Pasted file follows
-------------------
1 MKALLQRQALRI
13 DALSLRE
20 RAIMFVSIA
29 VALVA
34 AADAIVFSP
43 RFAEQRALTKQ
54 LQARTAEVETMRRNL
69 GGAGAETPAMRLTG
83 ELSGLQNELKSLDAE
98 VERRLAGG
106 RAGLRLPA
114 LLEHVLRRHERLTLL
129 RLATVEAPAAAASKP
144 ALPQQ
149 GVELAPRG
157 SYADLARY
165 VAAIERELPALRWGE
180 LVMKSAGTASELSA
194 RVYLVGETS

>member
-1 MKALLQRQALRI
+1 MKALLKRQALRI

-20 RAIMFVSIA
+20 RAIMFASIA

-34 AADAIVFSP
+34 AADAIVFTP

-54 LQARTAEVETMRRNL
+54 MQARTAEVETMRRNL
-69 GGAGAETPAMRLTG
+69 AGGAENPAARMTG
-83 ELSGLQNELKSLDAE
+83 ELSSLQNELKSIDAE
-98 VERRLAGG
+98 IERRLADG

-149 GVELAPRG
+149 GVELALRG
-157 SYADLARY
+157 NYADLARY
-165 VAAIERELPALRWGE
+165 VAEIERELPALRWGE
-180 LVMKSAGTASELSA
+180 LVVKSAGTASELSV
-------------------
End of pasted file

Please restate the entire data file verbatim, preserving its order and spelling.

1 MKALLQRQALRI
13 DALSLRE
20 RAIMFVSIA
29 VALVA
34 AADAIVFSP
43 RFAEQRALTKQ
54 LQARTAEVETMRRNL
69 GGAGAETPAMRLTG
83 ELSGLQNELKSLDAE
98 VERRLAGG
106 RAGLRLPA
114 LLEHVLRRHERLTLL
129 RLATVEAPAAAASKP
144 ALPQQ
149 GVELAPRG
157 SYADLARY
165 VAAIERELPALRWGE
180 LVMKSAGTASELSA
194 RVYLVGETS

>member
-1 MKALLQRQALRI
+1 MKALLKRQALRI

-20 RAIMFVSIA
+20 RAIMFASIA

-34 AADAIVFSP
+34 AADAIVFTP

-54 LQARTAEVETMRRNL
+54 MQARTAEVETMRRNL
-69 GGAGAETPAMRLTG
+69 AGGAENPAARMTG
-83 ELSGLQNELKSLDAE
+83 ELSSLQNELKSIDAE
-98 VERRLAGG
+98 IERRLADG

-149 GVELAPRG
+149 GVELALRG
-157 SYADLARY
+157 NYADLARY
-165 VAAIERELPALRWGE
+165 VAEIERELPALRWGE
-180 LVMKSAGTASELSA
+180 LVVKSAGTASELSV